Jamie Shifley: Healthful Food Takes Flight

Jamie Shifley, MS, RD, LDNAnyone who travels knows that finding healthy food options at airports can be challenging. Thanks to Jamie Shifley, MS, RD, LDN, director of the coordinated nutrition program at the University of Illinois – Chicago, things are changing at one Chicago-area airport.

About a year ago Shifley fielded a phone call from Larry Acton, vice president of development at Premier Restaurant Group, a company that handles many of the concessions at Chicago's Midway Airport. Acton was interested in offering healthier food options at the airport and turned to Shifley and her team of students for assistance.

"We didn't really know where to start," says Shifley. "What were we going to focus on? Calories? Sodium? Fat?"

One of the interns had volunteered with the American Heart Association and was familiar with F.I.T. City Chicago, an initiative under the Building a Healthier Chicago. F.I.T. stands for "Fresh, Innovative, Tasty" and one of its goals is to develop criteria for healthy eating options and then get area restaurants to agree to offer healthy options.

Criteria include:

  • A minimum of two menu items – other than salad – whose main ingredients are fresh, non-deep-fried selections of fruits and vegetables
  • A minimum of two menu items whose grain component contains whole grain as the first ingredient (unless water is first)
  • No menu items with artificial trans fat
  • Only plant-based cooking oils, containing predominantly monounsaturated or polyunsaturated fats, are used for frying entrées and side dishes
  • A non-deep-fried fruit or vegetable is offered as an option for all meals that include french fries or chips

Using the F.I.T. criteria as her guide, Shifley and her team went into the Premier Restaurant Group restaurants and examined the food offerings. "We spent a lot of time trying to get the right recipes so we could analyze them. We realized there were some items that were never going to meet the healthier criteria so we focused instead on the ones where we could help the restaurants more easily meet the criteria," she says.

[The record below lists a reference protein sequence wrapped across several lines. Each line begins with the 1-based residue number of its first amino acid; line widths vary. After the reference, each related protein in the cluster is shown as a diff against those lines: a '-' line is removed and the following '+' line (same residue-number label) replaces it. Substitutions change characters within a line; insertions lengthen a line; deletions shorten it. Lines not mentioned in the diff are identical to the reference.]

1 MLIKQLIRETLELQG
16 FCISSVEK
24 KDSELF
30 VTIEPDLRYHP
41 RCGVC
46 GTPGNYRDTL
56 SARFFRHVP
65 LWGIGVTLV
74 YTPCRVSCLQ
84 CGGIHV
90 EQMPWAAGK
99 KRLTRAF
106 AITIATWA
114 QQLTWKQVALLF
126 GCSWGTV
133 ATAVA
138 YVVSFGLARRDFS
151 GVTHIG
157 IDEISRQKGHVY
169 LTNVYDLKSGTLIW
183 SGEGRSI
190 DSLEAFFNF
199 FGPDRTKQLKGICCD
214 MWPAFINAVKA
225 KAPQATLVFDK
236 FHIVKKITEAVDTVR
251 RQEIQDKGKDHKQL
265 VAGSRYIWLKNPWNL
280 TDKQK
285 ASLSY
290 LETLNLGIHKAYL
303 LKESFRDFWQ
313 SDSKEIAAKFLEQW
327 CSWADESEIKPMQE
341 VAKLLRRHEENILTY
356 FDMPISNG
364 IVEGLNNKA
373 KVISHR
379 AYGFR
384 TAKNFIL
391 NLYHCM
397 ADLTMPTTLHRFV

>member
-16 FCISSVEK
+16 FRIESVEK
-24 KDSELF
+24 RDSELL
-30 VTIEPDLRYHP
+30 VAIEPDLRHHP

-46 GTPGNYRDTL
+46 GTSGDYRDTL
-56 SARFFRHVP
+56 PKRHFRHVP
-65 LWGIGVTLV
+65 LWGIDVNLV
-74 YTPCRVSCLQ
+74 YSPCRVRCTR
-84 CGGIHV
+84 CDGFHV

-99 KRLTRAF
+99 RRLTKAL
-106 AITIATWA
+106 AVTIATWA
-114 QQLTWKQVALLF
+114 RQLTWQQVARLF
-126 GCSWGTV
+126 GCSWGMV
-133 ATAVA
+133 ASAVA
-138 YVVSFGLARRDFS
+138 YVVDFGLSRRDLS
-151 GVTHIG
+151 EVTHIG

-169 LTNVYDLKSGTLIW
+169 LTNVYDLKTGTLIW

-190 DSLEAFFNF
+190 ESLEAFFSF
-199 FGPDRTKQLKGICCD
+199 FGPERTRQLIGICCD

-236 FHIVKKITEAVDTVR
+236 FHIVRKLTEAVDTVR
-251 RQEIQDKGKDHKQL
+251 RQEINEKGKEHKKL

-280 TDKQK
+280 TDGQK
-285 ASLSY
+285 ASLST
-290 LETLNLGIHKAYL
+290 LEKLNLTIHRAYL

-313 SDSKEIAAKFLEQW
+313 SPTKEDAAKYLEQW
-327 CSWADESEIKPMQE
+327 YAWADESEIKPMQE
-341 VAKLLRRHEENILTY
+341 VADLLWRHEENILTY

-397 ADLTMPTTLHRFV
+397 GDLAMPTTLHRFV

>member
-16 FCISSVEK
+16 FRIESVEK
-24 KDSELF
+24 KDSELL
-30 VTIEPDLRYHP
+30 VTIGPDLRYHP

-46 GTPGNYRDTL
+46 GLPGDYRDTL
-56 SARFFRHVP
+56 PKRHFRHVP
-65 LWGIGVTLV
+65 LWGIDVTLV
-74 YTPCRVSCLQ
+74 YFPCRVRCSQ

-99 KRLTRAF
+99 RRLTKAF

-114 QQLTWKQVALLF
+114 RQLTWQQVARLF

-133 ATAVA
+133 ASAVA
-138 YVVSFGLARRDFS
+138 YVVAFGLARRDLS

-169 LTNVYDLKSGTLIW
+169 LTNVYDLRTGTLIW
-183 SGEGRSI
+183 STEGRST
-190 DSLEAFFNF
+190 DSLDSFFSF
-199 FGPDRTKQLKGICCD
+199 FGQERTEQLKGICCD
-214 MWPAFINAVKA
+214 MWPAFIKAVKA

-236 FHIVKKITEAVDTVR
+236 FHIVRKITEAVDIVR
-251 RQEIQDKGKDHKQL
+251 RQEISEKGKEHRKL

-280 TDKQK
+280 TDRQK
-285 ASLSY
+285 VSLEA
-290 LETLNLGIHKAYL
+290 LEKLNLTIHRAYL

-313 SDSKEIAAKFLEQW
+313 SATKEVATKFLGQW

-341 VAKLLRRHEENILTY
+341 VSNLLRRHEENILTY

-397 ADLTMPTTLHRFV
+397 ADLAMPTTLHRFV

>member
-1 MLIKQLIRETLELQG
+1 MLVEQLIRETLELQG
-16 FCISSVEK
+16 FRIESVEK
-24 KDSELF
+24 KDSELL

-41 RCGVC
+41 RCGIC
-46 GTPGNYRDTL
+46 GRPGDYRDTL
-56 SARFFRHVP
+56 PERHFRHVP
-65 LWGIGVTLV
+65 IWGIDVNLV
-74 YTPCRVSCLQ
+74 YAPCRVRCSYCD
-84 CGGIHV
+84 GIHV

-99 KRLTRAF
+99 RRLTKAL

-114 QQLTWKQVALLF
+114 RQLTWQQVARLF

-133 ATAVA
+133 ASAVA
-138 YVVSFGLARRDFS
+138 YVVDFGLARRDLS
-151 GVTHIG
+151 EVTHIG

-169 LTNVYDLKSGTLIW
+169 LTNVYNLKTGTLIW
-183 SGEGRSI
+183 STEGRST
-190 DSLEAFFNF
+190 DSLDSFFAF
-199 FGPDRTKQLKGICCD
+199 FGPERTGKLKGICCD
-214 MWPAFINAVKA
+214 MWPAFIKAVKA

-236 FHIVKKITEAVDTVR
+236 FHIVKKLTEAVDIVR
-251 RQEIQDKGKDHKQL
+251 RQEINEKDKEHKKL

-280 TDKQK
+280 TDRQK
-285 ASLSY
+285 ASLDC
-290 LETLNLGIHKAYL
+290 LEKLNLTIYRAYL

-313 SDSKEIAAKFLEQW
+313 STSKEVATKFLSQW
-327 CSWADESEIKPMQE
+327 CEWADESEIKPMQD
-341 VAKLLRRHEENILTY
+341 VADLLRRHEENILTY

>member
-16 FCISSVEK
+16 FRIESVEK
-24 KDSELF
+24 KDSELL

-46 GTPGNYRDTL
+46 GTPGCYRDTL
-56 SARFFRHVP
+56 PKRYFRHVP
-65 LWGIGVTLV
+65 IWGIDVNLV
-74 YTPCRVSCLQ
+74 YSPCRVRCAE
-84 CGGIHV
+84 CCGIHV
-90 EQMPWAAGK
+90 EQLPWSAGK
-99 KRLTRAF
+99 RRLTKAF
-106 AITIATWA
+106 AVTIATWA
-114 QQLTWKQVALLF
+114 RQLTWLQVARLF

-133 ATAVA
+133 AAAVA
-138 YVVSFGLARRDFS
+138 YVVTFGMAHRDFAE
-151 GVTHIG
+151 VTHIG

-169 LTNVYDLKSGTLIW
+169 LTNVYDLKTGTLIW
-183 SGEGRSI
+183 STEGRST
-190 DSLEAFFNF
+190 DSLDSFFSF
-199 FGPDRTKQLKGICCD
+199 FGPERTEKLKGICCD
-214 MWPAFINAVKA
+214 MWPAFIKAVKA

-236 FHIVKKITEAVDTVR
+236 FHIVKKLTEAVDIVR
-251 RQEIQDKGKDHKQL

The students organized the recipes into a database and developed a nutritional analysis for each recipe. "We are now printing nutritional fact labels for the recipes so it is easy for them to know what they are working with," Shifley says.

Premier Restaurant Group operates out of central kitchen and there were already some healthy options, like oatmeal, muesli and fruit parfaits, available to travelers. In some cases only minor adjustments were needed to bring a food item into compliance with the F.I.T. Chicago guidelines. "If a restaurant was offering a turkey sandwich on white bread, we switched it to a turkey sandwich on whole-wheat bread," Shifley says. "They might still offer the sandwich on white bread, but now they have wheat, too. In a lot of cases it was not a radical change."

Midway is planning to develop signage to highlight the healthier food options that are available at the Premier Restaurant Group restaurants. “We are not trying to impose this on everyone," Shifley says. "But we want to make it easier for people to make healthy choices and know what the healthier options are."

Shifley and her team are not done with bringing healthier foods to the airport. They have agreed to continue to work with Premier Restaurant Group to make sure they stay on track offering healthy food choices. She recently worked with them to develop a healthier grab 'n go kids' meal and she also hopes to soon offer healthy options for children and vegetarians, as well as providing some gluten-free options. "There is definitely more work to be done, so we will keep working," Shifley says.

Denise Rondini

Denise L. Rondini is a Chicago-based writer and editor.